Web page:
Alex: There are many startups out there and often they have AI in their decks to fundraise easier, some of them do have strong systems and innovation. There are not a lot of end-to-end systems in the market, but I think there will be convergence over time and you will see more and more of those examples. For now, to my knowledge, our system is the most experimentally validated because we have published most of what we did, every stage of building our AI system. Now we have brought it all together and now we have got it working, and validated with the discovery of a new target and a new preclinical candidate heading to clinical trials soon. Though I deeply respect many other scientists and companies, like for example Brendan Frey from Deep Genomics -- they also managed to do a preclinical candidate a while ago, for a monogenic disease. They identified it using genomics data and then generated oligonucleotide candidates, so they deserve praise and recognition. But many others are just using AI as a marketing driver. And an easy way to understand that is to check if they published anything regularly, like us. For us, it was important to publish every milestone down the road, and now we can show a complete story published in papers how we built the end-to-end AI system and finally got to discovering novel assets for fibrosis.
One more thing, to build great technologies with AI components, you need to partner a lot. We are very collaborative and actually, one partnership I would really like to highlight is Arctoris -- they do laboratory automation and robotics. We had a few case studies where we sent the molecules that we generated for a range of targets just to test them out. The guys at Arctoris produced the results very quickly and they got the biology to work. We like such partnerships and are open to those kinds of things.
Andrii: It seems like you're not just discovering cool stuff but also building the community!
Alex: I am convinced we are at the beginning of something really big in this case -- a big change and the AI will be in the center of it, and we will need great community and partnering to move things forward.
Andrii: To summarize our interview I would like to ask your opinion about the future of the biotech industry, especially considering the impact of pandemics and all this economic turbulence. What will be the role of Insilico in all that?
Alex: Well, I think that the future of our industry also depends on the state of the general economy because the economy is not behaving rationally right now. I am just looking at the global economy and I can see a lot of inefficiencies, a lot of people are staying at home, people are not driving, people are not doing a lot of useful work, farming is going down, everything is going down, production is going down -- but the stock market is going up! And the countries are printing money like crazy, there are many restrictions on doing business so the economy, in theory, is in a very depressed state, some areas are on complete life support and I hope that the state of the general economy does not really affect us. I can see that there is a major increase in money supply and the “good” and “bad” companies get the funding and more often “bad” than “good” ones. I really hope that this mad ride in the stock market is not going to lead to some crash that will “inhibit'' innovative businesses like ours. Because if there is, you know, blood on the streets and people are forced to search for food and shelter, they do not care about drug discovery and many of those projects might be buried. If the economy continues to grow or there is, at least, a mild landing -- I think companies like ours are going to do very well because we have got an arsenal of tools to not only support the others but also discover some gold for our own pipeline -- those gold mines are gonna open up in time so we are going to pass the Phase 2 and start licensing, those products will propagate on to the market and we are going to help a lot of people and as more funding and more attention are on our industry and on our company -- well we would be able to do more with those resources.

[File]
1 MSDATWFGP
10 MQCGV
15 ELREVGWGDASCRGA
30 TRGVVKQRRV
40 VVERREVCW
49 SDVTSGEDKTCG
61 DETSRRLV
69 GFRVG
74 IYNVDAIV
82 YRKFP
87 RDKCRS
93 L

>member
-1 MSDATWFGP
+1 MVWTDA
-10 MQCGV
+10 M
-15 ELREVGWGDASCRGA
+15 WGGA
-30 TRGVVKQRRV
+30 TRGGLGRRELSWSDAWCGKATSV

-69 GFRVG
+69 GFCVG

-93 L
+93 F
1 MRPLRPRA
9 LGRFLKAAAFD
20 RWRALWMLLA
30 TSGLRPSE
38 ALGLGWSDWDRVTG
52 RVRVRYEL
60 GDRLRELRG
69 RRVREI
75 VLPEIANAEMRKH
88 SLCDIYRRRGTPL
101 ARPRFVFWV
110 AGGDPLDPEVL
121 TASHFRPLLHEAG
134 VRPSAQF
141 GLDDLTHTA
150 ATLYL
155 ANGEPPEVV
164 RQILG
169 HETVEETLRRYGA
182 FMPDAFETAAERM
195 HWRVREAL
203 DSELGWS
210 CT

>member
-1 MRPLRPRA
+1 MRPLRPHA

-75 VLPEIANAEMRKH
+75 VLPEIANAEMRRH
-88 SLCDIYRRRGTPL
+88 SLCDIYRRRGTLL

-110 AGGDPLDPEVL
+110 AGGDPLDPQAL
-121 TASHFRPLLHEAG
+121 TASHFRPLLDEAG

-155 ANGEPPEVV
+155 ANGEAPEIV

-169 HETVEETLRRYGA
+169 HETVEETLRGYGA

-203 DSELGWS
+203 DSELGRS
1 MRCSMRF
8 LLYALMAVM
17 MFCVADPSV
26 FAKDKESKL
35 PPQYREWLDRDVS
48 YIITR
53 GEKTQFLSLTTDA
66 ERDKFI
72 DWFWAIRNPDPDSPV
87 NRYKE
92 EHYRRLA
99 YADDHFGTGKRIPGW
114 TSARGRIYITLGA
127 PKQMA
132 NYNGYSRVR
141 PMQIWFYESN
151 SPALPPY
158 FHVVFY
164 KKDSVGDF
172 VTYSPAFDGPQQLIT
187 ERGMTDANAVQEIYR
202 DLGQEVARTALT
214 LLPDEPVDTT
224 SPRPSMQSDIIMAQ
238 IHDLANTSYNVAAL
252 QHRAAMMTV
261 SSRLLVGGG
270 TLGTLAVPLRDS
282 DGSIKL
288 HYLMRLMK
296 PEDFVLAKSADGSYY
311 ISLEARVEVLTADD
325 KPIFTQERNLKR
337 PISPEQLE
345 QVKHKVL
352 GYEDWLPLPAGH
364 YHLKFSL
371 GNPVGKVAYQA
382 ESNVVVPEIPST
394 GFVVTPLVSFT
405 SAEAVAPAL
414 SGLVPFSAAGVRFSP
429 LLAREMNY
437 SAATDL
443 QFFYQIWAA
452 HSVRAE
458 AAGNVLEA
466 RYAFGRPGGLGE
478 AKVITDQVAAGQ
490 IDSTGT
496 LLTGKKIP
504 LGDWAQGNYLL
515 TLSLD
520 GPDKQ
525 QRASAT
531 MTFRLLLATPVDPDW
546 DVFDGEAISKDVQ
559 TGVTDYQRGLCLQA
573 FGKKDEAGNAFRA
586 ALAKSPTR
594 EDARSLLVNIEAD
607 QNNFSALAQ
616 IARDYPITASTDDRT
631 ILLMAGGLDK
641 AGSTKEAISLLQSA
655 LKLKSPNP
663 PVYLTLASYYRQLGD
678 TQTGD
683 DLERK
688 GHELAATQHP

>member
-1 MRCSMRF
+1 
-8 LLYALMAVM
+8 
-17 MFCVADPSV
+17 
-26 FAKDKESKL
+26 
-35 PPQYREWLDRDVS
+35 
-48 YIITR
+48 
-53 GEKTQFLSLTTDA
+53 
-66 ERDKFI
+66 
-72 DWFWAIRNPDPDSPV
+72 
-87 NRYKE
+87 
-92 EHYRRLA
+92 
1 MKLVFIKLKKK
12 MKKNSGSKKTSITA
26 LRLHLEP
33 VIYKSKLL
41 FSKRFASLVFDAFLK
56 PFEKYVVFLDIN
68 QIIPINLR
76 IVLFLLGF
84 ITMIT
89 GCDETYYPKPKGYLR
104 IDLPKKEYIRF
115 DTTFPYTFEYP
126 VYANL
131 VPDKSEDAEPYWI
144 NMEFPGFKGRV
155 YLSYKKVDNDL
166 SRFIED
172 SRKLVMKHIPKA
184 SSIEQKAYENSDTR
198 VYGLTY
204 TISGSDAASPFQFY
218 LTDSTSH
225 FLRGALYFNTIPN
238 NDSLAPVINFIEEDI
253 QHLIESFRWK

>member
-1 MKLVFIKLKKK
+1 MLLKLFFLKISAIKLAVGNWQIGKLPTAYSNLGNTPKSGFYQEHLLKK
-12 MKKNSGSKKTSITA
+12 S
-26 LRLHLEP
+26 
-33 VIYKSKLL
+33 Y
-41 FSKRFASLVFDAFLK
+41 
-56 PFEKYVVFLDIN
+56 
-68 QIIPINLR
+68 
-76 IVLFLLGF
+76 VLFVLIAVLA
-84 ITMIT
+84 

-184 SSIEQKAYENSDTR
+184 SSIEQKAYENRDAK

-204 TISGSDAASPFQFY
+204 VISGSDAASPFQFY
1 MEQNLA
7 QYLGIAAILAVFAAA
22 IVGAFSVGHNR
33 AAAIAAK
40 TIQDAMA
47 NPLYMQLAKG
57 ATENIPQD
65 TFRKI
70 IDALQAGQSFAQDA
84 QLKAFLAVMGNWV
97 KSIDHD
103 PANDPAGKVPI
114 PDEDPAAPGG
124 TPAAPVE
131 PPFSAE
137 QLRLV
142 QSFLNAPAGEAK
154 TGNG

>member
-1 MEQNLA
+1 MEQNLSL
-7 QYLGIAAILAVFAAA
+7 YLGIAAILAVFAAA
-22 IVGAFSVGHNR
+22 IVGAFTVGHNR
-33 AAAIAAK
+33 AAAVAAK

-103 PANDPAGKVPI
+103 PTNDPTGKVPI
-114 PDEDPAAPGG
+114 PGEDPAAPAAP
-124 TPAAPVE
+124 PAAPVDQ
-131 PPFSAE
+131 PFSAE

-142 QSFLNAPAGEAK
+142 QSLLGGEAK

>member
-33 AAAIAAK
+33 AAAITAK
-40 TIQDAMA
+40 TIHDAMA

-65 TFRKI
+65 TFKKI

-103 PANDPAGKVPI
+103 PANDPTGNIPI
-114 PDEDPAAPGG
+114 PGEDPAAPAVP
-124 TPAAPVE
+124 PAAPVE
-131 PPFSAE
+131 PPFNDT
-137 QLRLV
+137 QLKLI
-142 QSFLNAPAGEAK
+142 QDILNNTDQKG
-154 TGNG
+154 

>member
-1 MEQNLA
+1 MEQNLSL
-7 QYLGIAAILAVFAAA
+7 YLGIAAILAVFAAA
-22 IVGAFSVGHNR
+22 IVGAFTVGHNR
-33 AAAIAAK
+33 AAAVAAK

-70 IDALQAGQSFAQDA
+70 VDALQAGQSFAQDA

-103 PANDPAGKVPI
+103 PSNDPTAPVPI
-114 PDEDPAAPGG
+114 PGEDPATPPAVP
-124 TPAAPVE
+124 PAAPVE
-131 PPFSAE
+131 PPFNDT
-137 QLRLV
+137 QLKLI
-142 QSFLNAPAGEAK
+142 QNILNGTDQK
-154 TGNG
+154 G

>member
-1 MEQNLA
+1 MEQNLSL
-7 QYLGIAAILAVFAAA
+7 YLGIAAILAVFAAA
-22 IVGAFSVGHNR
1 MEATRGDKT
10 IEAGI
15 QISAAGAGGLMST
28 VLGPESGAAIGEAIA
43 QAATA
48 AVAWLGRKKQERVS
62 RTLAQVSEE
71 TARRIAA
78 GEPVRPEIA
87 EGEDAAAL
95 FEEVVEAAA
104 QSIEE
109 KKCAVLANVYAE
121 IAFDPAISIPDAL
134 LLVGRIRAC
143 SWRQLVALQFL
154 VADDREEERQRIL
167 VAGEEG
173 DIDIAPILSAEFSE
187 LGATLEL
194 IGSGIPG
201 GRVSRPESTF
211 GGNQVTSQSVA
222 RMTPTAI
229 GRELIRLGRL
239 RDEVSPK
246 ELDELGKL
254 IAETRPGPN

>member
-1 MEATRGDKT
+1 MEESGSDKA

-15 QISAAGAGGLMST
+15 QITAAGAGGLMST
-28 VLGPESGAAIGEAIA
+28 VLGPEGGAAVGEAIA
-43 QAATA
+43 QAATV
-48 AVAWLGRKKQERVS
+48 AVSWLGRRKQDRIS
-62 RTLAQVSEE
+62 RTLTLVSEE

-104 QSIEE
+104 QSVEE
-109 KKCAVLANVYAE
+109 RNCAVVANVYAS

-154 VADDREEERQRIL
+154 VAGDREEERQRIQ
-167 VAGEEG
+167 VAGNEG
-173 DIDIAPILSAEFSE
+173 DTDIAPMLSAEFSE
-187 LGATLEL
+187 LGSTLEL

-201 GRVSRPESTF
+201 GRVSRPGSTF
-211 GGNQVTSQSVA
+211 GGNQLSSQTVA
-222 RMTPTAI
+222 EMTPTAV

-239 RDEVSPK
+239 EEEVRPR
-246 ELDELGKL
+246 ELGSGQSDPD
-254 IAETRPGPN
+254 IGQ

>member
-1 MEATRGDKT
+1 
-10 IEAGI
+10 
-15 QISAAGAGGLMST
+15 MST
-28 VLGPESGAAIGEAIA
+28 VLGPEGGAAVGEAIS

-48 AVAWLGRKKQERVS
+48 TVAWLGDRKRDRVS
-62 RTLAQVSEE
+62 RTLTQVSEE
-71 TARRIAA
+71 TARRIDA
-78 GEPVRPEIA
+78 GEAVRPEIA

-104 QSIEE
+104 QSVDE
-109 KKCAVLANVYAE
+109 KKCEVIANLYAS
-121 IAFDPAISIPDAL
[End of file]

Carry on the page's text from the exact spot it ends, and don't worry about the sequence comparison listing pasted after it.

Also, regarding the future, I will be getting into robotics in a very dramatic way a very different way compared to everybody else. It is a completely different data type, completely different approach, completely different people, and very scalable very cheap architecture. So I will expect a lot of discoveries to come from that. I think a lot of people are going to pivot into robotics now because that is the only way to prove that you are not using a human anymore and you are allowing some processes to be completely run on autopilot so we want to get there. I think that once we get a little bit more resources we will be able to go after aging in a bigger way. We also have to go after some kind of quicker wins and safer bets where you have very complex but known targets, maybe in cancer, in immunology. But we of course do not give up on aging, because that's my life and passion, and we have many projects in that area, so with more resources, we would be able to go after more chronic diseases and maybe repurpose some of the molecules. I think that from this standpoint if you completely abstract yourself from the general state of the economy the outlook is very bright for the industry because many other companies are building a novel paradigm with AI, they got resources they got attention, they got people and it is still early days of “AI-revolution”. It reminds me of the early days of the Internet -- a lot of “dot-coms” will happen, but there will be some “Amazons” and “Googles” that will be taking the leadership positions and I hope we will become one of those companies.